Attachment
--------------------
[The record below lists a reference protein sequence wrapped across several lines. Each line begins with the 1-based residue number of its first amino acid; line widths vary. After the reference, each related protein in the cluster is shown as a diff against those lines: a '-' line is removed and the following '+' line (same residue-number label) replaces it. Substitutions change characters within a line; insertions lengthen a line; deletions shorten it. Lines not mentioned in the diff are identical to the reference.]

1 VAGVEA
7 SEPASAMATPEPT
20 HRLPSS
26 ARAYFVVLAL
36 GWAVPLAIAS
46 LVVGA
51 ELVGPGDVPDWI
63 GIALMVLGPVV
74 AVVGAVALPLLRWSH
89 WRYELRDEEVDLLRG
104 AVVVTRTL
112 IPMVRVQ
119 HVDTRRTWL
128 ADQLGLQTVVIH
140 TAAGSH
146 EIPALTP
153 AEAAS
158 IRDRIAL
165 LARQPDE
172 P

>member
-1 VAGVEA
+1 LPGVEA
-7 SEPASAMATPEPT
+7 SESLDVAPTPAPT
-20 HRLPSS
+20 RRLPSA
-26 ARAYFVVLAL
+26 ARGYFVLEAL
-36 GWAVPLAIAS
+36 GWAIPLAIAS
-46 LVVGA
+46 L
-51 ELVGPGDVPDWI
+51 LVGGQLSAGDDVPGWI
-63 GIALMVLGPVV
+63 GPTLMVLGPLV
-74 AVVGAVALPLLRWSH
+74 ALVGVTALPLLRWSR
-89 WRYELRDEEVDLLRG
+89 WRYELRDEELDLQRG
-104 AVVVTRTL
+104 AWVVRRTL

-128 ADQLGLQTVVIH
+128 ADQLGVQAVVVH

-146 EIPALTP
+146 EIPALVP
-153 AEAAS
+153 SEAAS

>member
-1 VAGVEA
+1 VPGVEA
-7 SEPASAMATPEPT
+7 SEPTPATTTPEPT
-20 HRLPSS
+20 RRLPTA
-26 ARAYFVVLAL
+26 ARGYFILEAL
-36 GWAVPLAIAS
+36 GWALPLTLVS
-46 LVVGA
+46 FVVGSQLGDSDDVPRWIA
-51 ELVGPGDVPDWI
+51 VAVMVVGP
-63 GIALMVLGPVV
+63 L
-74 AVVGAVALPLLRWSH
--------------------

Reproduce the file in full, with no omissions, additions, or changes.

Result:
[The record below lists a reference protein sequence wrapped across several lines. Each line begins with the 1-based residue number of its first amino acid; line widths vary. After the reference, each related protein in the cluster is shown as a diff against those lines: a '-' line is removed and the following '+' line (same residue-number label) replaces it. Substitutions change characters within a line; insertions lengthen a line; deletions shorten it. Lines not mentioned in the diff are identical to the reference.]

1 VAGVEA
7 SEPASAMATPEPT
20 HRLPSS
26 ARAYFVVLAL
36 GWAVPLAIAS
46 LVVGA
51 ELVGPGDVPDWI
63 GIALMVLGPVV
74 AVVGAVALPLLRWSH
89 WRYELRDEEVDLLRG
104 AVVVTRTL
112 IPMVRVQ
119 HVDTRRTWL
128 ADQLGLQTVVIH
140 TAAGSH
146 EIPALTP
153 AEAAS
158 IRDRIAL
165 LARQPDE
172 P

>member
-1 VAGVEA
+1 LPGVEA
-7 SEPASAMATPEPT
+7 SESLDVAPTPAPT
-20 HRLPSS
+20 RRLPSA
-26 ARAYFVVLAL
+26 ARGYFVLEAL
-36 GWAVPLAIAS
+36 GWAIPLAIAS
-46 LVVGA
+46 L
-51 ELVGPGDVPDWI
+51 LVGGQLSAGDDVPGWI
-63 GIALMVLGPVV
+63 GPTLMVLGPLV
-74 AVVGAVALPLLRWSH
+74 ALVGVTALPLLRWSR
-89 WRYELRDEEVDLLRG
+89 WRYELRDEELDLQRG
-104 AVVVTRTL
+104 AWVVRRTL

-128 ADQLGLQTVVIH
+128 ADQLGVQAVVVH

-146 EIPALTP
+146 EIPALVP
-153 AEAAS
+153 SEAAS

>member
-1 VAGVEA
+1 VPGVEA
-7 SEPASAMATPEPT
+7 SEPTPATTTPEPT
-20 HRLPSS
+20 RRLPTA
-26 ARAYFVVLAL
+26 ARGYFILEAL
-36 GWAVPLAIAS
+36 GWALPLTLVS
-46 LVVGA
+46 FVVGSQLGDSDDVPRWIA
-51 ELVGPGDVPDWI
+51 VAVMVVGP
-63 GIALMVLGPVV
+63 L
-74 AVVGAVALPLLRWSH